Mystery and crime books from Australia. News, views, reviews, releases and author appearances - crime fiction in Australia. Crime novels, mystery novels, detective stories, police procedural books, thrillers and soft-boiled mysteries

Tuesday, October 30, 2007

Reading: Punter's Luck

A debut novel slipped quietly onto the shelves last year with little or no fanfare. Punter’s Luck by Peter Klein (pub. New Holland Press) is very much in the style of Dick Francis being set in and around the Australian horse-racing industry. Klein is a former strapper and knows the racing scene inside out which stands out in the way he captures the excitement and adrenaline of race day.

The story itself is a very involving thriller in which professional punter and son of a prominent horse trainer, John Punter, gets himself caught up in a missing person case. The missing person is his best friend, a man nicknamed Wombat and on his trail are some mightily pissed off drug dealers who have lost a large sum of money. Inevitably everyone involved has links with one another and the horse-racing industry which drags it all back into Punter’s closer circle.

Punter’s Luck is definitely worth the effort of tracking down and reading. It’s a fast-paced story that contains all of the elements that has made Francis’ books so hugely popular with the added drawcard for Australian readers of having a local flavour.

Friday, October 19, 2007

RIP: Steve J. Spears

I was saddened to hear of the death of Australian playwright turned crime novelist Steve J. Spears. Spears passed away in his home in South Australia last Tuesday, succumbing to lung cancer and a brain tumour. He wrote numerous plays including his most notable being the award-winning The Elocution of Benjamin Franklin which earned him international recognition. He also wrote many scripts for television shows and children’s books.

Over the last few years, though, he wrote detective novels in a series titled The Pentangeli Papers featuring wannabe actress private detective Stella Pentangeli and the brilliant Inspector Ng. According to the Wakefield Press website, Steve was planning on writing 13 books for the series but the count only made it to book 3.

All 3 books bear the hallmark Spears wit and humour making them highly entertaining books to read, not to mention well-crafted mysteries to boot.

The 3 books of The Pentangeli Papers are:
Murder At the Fortnight (2003)
Murder By Manuscript (2004)
Innocent Murder (2005)

Wednesday, October 10, 2007

The Outpost - Issue 5 Released

It has been a year and The Outpost, a crime and mystery zine of short stories from Down Under continues to keep on keeping on. Issue 5 has just been released and once again there are 8 new stories ready to go.

As with the last issue, there appears to be a bit of preponderance of stories based around familial revenge. I don't know what's going on in and around the 'burbs of Australia, but in the minds of our authors there's a heap of payback for cheating so and so's.

To get your quarterly fill of the short stuff from Australia you can check this little lot out...

The Clough Family by Ross Duffy
Night Fever by Breanda Cross
Both Sides of the Same Coin by F.N. Karmatz
The Camp Three Incident by Malcolm Reid
Typhoid Mary by David Walker
Suspicions Aroused by Kerry Ashwin
Second Guess by Christian Fennell
A Buzzing In the Air by S. M. Chianti

Tuesday, October 09, 2007

Hook, Line and Sinker by Susan Geason

It’s a good news day today. I’ve just been told that there has been a 4th Syd Fish detective novel written. Not only that, thanks to the wonders of the Internet and, it would seem, the short-sightedness of Australia’s publishers, we have the opportunity to enjoy the 4th Syd Fish detective novel for nix.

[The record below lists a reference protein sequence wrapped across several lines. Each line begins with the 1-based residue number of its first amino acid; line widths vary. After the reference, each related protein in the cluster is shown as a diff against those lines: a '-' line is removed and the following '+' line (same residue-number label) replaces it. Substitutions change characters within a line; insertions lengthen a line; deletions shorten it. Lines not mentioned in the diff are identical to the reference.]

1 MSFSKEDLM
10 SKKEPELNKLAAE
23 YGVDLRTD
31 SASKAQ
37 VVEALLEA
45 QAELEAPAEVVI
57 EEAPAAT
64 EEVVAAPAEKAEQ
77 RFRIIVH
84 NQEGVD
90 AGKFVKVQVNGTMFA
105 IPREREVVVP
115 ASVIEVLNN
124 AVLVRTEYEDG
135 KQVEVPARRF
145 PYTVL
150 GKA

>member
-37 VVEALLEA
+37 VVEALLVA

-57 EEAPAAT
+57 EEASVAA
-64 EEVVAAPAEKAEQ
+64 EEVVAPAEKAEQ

Back in the early 1990s, author Susan Geason introduced us to the Sydney-based private detective who featured in 3 books (Shaved Fish, Dogfish and Shark Bait). It looked as though the sleuth with his sharp wit and diverse array of connections was here for a long stay, but he disappeared after the 3rd book and hasn’t been seen since.

That is, until now.

It seems that Geason wrote a 4th book titled Hook, Line and Sinker that was completed in 2001. Incredibly though, she was unable find a publisher for Syd Fish IV. Instead, the book is available for download in its entirety from Susan’s website. (Just click on the book's title above)

And if the opening paragraph is anything to go by, we're in for another lively Syd Fish adventure:

To avoid the axe murderer on the loose in Kings Cross, I kept to the main streets on my way to Victoria Street to lunch with Lizzie Darcy. It was a perfect Sydney summer’s day: the smog levels were miraculously below hazardous; there was no bushfire smoke, and the graceful plane trees were in full leaf. Only the sight of all those perfect, tanned blond backpackers doing nothing soured the experience.
I would also encourage you to go back and experience the tight plotting and lurid Kings Cross atmosphere of the earlier Syd Fish by hunting down copies of Shaved Fish, Dogfish and Shark Bait. After that, you might like to try the cracking stand-alone thriller Wildfire.

Friday, October 05, 2007

Reading: Bleak Spring by Jon Cleary

While reading Bleak Spring by Jon Cleary it occurred to me just how dramatically attitudes and accepted standards have changed over the last 10 to 15 years. Remember now, I’m a guy and my observations are coming from a guy’s perspective so perhaps I’m about to be howled down because you feel things haven’t changed terribly much in your opinion – and that’s cool, but my feeling is that we’ve moved on significantly to the point where the attitudes portrayed in Bleak Spring are outdated.

‘I know that!’ snapped the magistrate, giving him the edge of her tongue as if he were her dumb husband. ‘I take it there’s someone here from the DPP then? There’d better be.’
‘Here ma’am.’ Another woman appeared: crumbs, thought Malone, the bloody law is becoming cluttered with them.

This is merely one example of numerous times that the role of women were either commented on disparagingly or else women were portrayed in their “proper” place – in the kitchen, ready to make a cup of tea for their lord and master.